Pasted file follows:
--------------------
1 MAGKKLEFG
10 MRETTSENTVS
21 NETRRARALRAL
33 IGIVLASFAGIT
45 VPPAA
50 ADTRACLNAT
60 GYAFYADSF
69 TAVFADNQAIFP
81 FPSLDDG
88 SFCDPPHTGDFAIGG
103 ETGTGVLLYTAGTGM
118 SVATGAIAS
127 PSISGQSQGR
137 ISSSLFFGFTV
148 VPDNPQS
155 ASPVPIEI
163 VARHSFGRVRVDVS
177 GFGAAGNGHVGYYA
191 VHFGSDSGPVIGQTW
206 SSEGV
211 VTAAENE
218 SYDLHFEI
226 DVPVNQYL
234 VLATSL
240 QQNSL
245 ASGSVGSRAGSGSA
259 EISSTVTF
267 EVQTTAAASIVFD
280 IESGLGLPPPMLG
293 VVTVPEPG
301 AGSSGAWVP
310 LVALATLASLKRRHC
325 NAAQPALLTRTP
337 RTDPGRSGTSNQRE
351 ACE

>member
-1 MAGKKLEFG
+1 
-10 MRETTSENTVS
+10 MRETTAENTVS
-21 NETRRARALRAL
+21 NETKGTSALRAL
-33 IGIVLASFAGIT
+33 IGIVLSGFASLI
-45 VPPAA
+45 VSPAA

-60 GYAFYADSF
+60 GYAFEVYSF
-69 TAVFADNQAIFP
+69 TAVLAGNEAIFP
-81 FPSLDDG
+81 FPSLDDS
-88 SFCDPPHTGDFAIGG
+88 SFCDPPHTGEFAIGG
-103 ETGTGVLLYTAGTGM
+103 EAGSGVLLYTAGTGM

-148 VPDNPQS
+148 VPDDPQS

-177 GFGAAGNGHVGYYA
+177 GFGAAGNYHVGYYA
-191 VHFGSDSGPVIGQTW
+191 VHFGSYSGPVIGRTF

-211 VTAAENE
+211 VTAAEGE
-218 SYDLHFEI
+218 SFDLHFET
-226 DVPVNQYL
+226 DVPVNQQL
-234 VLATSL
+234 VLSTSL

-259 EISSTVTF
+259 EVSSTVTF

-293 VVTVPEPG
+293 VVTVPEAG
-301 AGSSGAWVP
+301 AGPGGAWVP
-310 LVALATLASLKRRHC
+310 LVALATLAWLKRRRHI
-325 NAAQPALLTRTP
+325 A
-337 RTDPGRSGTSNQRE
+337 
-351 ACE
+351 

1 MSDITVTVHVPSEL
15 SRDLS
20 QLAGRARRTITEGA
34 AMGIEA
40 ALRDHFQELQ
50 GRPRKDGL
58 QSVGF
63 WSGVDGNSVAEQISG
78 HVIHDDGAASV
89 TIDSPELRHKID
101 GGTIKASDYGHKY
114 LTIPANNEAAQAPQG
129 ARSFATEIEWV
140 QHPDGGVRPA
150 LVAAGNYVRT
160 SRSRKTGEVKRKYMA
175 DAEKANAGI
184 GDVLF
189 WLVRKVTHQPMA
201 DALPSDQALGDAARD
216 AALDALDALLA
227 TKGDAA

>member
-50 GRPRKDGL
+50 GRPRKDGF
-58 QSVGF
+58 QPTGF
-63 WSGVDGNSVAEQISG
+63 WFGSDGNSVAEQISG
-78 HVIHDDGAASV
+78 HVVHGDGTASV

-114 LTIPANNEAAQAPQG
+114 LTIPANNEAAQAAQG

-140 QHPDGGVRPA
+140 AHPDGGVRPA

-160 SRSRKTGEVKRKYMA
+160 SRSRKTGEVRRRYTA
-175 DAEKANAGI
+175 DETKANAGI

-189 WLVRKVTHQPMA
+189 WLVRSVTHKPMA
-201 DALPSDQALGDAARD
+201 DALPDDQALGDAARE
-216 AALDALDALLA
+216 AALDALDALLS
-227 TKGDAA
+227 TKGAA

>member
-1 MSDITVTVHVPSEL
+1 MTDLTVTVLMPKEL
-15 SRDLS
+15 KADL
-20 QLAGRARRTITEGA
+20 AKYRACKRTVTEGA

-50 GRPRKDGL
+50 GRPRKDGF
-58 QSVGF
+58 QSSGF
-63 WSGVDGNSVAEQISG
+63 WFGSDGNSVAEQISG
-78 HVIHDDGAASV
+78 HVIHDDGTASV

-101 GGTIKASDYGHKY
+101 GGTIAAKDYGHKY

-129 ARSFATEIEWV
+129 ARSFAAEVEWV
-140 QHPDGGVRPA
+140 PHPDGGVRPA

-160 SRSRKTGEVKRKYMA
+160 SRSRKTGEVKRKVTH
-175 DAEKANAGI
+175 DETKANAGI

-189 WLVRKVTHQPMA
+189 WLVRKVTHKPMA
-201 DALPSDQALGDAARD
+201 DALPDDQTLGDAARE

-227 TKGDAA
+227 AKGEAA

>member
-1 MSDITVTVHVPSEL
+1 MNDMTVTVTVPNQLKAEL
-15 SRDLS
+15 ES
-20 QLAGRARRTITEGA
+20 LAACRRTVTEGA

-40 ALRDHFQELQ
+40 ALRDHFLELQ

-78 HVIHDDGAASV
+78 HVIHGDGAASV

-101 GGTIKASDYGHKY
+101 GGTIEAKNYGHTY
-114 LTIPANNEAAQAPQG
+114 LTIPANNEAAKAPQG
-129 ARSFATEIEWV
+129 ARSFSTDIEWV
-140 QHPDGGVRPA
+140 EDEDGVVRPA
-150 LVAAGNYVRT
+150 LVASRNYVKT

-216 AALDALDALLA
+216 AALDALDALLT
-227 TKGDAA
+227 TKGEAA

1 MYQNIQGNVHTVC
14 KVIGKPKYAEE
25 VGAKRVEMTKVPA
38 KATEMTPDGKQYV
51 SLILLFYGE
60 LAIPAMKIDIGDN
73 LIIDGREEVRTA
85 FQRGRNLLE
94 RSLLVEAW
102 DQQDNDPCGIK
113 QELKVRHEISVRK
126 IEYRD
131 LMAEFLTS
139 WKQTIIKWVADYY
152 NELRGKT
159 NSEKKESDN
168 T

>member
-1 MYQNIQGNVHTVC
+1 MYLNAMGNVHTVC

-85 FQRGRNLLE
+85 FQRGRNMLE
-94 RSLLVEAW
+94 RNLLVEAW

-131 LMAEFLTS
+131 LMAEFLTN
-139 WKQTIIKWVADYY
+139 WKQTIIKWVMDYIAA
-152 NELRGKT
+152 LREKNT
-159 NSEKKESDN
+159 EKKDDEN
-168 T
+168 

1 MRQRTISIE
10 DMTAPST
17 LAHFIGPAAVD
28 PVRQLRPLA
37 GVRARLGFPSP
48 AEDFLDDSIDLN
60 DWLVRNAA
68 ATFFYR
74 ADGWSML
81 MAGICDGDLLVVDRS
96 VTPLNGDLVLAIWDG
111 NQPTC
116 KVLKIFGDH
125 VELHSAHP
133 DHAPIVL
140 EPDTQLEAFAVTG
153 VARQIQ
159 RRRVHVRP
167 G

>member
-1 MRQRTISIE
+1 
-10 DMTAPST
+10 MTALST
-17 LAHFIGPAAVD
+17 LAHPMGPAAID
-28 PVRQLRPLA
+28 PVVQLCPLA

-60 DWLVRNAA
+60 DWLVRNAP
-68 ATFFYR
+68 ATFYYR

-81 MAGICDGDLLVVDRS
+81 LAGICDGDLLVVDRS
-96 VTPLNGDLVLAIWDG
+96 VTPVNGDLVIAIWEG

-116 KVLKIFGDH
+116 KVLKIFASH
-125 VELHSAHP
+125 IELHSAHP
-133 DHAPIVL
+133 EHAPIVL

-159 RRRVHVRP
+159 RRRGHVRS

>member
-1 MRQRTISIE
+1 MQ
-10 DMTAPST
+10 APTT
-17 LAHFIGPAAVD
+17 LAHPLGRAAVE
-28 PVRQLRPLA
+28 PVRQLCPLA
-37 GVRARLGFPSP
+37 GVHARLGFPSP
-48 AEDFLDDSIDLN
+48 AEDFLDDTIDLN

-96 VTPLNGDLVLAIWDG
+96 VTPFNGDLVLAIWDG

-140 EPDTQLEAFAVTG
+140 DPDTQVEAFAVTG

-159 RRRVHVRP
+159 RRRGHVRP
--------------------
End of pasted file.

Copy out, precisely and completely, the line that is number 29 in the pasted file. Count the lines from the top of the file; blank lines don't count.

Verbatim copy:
280 IESGLGLPPPMLG